On 27 August at 11:15 Kristi Krebs will defend her doctoral thesis molecular biomedicine “Exploring the genetics of adverse events in pharmacotherapy using Biobanks and Electronic Health Records”
Supervisors: Leading Scientist Lili Milani, the Institute of Genomics and Professor Andres Metspalu, the Institute of Molecular and Cell Biology and the Institute of Genomics, University of Tartu
Oponent: Professor Sir Munir Pirmohamed, University of Liverpool (United Kingdom)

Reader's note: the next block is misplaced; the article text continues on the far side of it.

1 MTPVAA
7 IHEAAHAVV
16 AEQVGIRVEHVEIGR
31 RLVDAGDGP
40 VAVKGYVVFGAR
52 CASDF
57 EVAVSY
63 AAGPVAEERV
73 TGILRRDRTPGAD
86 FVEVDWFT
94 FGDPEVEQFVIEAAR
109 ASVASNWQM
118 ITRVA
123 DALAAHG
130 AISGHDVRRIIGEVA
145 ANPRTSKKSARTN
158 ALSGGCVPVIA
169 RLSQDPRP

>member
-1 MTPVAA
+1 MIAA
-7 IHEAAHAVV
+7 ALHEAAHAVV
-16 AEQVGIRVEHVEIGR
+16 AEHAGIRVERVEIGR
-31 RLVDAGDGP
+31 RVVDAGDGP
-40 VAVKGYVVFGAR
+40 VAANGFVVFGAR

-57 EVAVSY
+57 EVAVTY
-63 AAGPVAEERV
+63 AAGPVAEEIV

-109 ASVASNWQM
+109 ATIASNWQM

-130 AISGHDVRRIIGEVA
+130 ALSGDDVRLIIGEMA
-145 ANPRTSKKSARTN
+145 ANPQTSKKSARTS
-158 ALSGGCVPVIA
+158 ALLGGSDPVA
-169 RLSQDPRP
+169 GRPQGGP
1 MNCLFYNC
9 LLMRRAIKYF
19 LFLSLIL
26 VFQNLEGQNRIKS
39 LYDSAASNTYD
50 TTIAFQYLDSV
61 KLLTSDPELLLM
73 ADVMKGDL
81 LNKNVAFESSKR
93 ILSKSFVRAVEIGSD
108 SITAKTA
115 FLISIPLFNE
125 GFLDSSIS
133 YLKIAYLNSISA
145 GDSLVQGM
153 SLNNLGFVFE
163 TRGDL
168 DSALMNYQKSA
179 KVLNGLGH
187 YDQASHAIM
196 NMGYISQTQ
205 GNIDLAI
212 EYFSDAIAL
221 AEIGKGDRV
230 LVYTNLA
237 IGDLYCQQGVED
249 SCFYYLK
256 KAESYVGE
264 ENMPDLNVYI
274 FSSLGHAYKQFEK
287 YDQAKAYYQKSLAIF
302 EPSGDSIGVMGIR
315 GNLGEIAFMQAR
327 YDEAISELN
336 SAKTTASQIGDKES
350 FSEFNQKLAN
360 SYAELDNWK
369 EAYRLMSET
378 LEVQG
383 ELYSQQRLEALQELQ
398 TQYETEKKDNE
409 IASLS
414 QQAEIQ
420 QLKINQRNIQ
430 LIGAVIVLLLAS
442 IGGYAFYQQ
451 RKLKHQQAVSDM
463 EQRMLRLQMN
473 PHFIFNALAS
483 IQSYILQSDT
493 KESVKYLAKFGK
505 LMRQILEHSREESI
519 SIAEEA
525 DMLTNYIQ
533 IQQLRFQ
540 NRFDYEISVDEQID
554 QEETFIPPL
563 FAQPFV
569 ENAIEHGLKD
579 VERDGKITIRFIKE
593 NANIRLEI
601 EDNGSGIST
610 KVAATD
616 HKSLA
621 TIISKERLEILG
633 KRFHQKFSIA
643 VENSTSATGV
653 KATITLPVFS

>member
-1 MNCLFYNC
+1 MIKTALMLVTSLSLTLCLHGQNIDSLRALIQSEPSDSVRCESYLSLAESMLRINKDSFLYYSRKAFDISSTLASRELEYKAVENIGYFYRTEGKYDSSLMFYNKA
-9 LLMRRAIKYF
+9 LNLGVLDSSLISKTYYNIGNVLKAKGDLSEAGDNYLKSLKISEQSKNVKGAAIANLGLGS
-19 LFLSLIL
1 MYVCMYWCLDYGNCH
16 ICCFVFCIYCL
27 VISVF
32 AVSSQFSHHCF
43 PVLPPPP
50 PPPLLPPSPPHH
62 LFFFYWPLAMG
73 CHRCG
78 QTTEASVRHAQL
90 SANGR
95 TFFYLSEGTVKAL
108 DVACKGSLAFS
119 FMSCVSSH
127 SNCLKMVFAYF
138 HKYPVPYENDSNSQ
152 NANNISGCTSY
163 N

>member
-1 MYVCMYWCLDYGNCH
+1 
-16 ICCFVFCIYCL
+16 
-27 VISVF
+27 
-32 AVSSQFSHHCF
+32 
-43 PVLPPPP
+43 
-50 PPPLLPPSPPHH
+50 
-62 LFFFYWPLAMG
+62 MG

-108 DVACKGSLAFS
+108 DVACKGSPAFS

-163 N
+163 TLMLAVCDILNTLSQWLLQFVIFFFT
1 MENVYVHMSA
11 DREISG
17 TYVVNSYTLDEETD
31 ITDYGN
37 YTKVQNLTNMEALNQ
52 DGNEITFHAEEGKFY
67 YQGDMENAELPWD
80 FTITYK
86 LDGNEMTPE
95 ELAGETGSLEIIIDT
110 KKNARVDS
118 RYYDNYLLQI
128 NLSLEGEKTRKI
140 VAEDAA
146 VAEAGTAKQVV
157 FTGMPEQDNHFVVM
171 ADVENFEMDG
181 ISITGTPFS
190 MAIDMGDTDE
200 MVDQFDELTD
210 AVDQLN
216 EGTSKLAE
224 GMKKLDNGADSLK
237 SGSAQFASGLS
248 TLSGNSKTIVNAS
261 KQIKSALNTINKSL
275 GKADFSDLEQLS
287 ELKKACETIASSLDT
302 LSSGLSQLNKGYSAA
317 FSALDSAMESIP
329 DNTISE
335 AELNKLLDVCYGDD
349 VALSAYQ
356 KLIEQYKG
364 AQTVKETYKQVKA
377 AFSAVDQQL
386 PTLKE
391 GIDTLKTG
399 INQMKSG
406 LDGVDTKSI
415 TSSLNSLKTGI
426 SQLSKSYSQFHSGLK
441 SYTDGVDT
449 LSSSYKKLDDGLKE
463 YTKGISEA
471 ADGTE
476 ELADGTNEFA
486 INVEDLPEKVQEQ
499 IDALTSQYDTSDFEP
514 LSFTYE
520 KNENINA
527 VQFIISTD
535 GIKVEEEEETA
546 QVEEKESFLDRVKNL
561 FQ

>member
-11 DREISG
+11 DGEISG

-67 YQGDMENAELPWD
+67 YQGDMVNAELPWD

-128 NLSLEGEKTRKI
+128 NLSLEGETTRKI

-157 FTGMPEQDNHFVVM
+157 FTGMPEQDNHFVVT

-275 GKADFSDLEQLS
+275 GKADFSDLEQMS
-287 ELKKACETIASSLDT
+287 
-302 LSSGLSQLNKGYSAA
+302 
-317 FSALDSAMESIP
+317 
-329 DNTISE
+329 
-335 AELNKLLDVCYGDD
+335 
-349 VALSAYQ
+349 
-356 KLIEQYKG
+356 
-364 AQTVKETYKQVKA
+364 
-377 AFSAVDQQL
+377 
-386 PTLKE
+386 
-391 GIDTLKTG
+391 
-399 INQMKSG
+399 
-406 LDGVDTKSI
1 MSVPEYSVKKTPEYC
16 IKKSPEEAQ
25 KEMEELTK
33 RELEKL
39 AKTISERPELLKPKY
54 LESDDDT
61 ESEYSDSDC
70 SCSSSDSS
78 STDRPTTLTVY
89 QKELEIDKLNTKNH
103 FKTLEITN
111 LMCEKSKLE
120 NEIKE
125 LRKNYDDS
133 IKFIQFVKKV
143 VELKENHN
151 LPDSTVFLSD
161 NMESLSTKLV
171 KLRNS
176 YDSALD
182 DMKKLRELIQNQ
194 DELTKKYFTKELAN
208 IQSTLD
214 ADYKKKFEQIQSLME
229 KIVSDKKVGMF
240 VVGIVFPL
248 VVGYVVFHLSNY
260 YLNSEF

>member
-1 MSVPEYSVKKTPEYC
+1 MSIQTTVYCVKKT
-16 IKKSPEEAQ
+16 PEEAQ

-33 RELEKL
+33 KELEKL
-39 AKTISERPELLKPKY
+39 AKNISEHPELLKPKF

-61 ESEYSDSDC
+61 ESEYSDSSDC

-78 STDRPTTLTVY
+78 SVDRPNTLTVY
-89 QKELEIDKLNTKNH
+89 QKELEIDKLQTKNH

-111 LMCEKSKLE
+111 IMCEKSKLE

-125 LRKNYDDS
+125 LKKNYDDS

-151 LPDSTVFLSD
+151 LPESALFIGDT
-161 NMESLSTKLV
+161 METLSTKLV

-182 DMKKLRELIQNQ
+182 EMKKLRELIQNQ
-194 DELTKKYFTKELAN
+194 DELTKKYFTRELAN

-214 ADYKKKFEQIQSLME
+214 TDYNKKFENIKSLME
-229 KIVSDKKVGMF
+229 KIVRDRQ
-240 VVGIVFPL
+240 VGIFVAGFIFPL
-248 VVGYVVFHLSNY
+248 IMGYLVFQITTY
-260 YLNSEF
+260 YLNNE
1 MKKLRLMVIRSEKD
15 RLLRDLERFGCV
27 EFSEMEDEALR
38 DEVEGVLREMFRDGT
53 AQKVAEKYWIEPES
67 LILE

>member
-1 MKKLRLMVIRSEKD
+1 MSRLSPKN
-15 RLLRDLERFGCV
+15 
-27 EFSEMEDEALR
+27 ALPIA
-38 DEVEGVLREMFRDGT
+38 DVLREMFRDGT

Individual genetic variants may influence pharmacotherapy by affecting the efficacy and safety of a drug. The aim of the field of pharmacogenomics (PGx) is to find these predisposing genetic risk factors to help personalize treatment towards a desired outcome. Although there are various studies indicating the role of genetic variants in drug efficacy, there are less studies on drugs adverse events (ADEs). The rarer nature of ADEs has made the collection of sufficiently large sample sizes more challenging. Coupling population-based biobanks with electronic health records (EHRs) provides the opportunity to retrospectively retrieve specific phenotypes for thousands of individuals simultaneously, thereby bringing a potential asset to studies in different routes of PGx research. We explored here the genetic data of over 15,000 participants of the Estonian biobank (EstBB) with the information on ADEs imbedded in their EHRs for the discovery of potential genetic risk factors for such events. We identified a strongly significant association between penicillin allergy and an allele of the human leukocyte antigen (HLA) gene and validated this result in two additional cohorts involving a total of 1.14 million individuals. Our work further revealed an association between adverse cardiovascular events and genetic variants that mimic the therapeutic effect of a drug in clinical development for the treatment of osteoporosis, thus illustrating the potential of human genetics studies for the guidance of drug development processes. Finally, we show a potential cost-effective and comprehensive alternative for the detection of genetic variants with drug treatment recommendations based on the EstBB and highlight the large proportion of individuals who are anticipated to benefit from genetic testing prior to treatment. In conclusion, with our work we contribute to the field of pharmacogenomics by bringing new knowledge in pharmacotherapy that with further in-depth research has the potential to yield more clinically actionable recommendations.